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Effects of diet fermentability and supplementation of 2-hydroxy-(4-methylthio) butanoic acid and isoacids on milk fat depression: 2. Ruminal fermentation, fatty acid, and bacterial community structure

Citation

Lee, Chanhee (2020), Effects of diet fermentability and supplementation of 2-hydroxy-(4-methylthio) butanoic acid and isoacids on milk fat depression: 2. Ruminal fermentation, fatty acid, and bacterial community structure, Dryad, Dataset, https://doi.org/10.5061/dryad.zcrjdfn99

Abstract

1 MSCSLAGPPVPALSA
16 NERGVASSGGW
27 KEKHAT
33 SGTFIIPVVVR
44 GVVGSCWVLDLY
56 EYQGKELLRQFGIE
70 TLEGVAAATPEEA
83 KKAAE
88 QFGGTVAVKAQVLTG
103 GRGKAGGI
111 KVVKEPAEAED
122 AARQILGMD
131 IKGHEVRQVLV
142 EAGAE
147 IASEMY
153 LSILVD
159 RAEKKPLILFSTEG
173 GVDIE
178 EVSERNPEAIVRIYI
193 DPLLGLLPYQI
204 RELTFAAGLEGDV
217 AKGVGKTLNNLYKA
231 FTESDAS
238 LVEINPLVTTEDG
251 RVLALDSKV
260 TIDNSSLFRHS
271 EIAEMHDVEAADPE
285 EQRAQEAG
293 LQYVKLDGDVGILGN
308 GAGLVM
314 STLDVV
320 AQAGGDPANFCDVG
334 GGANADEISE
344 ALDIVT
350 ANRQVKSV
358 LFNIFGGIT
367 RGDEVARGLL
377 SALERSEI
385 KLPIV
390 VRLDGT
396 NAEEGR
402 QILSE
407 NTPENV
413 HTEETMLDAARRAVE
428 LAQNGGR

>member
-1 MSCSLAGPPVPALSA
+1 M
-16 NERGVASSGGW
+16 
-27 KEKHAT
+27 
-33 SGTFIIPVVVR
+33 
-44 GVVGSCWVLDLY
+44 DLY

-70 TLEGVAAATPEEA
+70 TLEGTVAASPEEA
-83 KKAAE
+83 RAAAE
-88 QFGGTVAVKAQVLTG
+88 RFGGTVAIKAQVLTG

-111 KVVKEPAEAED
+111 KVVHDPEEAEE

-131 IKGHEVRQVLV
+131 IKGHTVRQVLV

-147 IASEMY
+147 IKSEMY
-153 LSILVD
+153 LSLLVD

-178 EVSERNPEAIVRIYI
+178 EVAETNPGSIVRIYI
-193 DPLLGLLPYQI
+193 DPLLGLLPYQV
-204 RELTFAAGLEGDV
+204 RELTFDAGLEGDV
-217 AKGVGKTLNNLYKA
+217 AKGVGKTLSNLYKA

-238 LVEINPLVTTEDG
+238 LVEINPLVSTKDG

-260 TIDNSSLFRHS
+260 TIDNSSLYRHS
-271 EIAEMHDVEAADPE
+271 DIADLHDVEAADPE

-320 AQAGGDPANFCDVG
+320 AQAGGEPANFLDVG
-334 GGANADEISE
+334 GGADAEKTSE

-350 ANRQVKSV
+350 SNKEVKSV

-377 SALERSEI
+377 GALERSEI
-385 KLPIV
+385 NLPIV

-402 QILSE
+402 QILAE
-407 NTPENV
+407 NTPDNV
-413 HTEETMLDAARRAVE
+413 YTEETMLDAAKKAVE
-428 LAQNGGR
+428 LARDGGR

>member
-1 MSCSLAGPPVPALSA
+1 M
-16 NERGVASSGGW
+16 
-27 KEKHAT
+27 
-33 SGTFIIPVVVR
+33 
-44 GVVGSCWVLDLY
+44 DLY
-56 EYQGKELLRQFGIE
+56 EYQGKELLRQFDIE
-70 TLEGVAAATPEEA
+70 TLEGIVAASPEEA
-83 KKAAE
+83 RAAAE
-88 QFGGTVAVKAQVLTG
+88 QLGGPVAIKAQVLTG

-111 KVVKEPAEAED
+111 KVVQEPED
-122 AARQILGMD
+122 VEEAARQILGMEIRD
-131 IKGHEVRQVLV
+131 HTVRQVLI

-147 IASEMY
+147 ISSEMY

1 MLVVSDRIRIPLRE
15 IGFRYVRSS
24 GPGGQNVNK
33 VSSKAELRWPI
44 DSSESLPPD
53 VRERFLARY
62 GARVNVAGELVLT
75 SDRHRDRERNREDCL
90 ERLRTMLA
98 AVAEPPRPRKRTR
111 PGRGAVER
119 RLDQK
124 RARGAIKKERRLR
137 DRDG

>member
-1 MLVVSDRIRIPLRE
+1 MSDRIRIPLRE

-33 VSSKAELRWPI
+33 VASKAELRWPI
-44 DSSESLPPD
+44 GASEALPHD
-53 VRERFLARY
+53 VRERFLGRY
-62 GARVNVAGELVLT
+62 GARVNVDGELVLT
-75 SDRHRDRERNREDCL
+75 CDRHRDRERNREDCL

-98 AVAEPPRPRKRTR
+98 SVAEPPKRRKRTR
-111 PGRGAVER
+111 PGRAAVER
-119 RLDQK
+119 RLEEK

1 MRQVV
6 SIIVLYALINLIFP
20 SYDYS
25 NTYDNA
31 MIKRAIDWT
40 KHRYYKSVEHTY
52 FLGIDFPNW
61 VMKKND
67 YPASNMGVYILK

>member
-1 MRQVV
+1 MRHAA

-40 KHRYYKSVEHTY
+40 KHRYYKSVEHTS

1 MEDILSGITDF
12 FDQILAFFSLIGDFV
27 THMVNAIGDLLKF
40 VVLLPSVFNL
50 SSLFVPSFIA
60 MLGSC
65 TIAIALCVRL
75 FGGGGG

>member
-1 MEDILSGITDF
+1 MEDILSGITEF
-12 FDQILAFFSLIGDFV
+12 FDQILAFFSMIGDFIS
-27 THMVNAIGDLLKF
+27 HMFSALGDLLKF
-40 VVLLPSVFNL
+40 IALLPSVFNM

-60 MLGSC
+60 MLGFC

The experiment was conducted to understand ruminal effects of diet modification during moderate milk fat depression (MFD) and ruminal effects of HMTBa and isoacids on alleviating MFD. Five ruminally cannulated cows were used in a 5 × 5 Latin square design with the following 5 dietary treatments (dry matter basis): HF-C, a high forage and low starch control diet with 1.5% safflower oil; LF-C, a low forage and high starch control diet with 1.5% safflower oil; LF-HMTBa, the LF-C diet supplemented with HMTBa (0.11%; 28 g/d); LF-IA, the LF-C diet supplemented with isoacids (0.24%; 60 g/d; IA); and LF-COMB, the LF-C diet supplemented with HMTBa and IA. The experiment consisted of 5 periods with 21 d per period (14-d diet adaptation and 7-d sampling). Ruminal samples were collected to determine fermentation characteristics (0, 1, 3, and 6 h after feeding), long chain fatty acids (FA) profile (6 h after feeding), and bacterial community structure by analyzing 16S gene amplicon sequences (3 h after feeding). Data were analyzed using the MIXED procedure of SAS in a Latin square design. Preplanned comparison between HF-C and LF-C were conducted and the main effects of HMTBa and IA and their interaction within the LF diets were examined. The LF-C diet decreased ruminal pH and the ratio of acetate to propionate, with no major changes detected in ruminal FA profile compared with HF-C. The alpha diversity for LF-C was lower compared with HF-C, and beta diversity also differed between LF-C and HF-C. The relative abundance of bacterial phyla and genera associated indirectly with fiber degradation was influenced by LF-C versus HF-C. As the main effect of HMTBa within the LF diets, HMTBa increased the ratio of acetate to propionate and butyrate molar proportion. Ruminal saturated FA were increased and unsaturated FA concentration were decreased by HMTBa, with minimal changes detected in ruminal bacterial diversity and community. As the main effect of IA, IA supplementation increased ruminal concentration of all branched chain volatile FA and valerate and increased the percentage of trans-10 C18 isomers in total FA. In addition, alpha diversity and the number of functional features were increased for IA. Changes in the abundances of bacterial phyla and genera were minimal for IA. Interactions between HMTBa and IA were observed for ruminal variables and some bacterial taxa abundances. In conclusion, increasing trans-10 C18 isomers did not decrease milk fat yield for LF-C versus HF-C when dietary PUFA level was similar. Supplementation of HMTBa increased biohydrogenation capacity, and supplemental IA increased bacterial diversity, possibly alleviating MFD. The combination of HMTBa and IA had no associative effects in the rumen and need further studies to understand the interactive mechanism.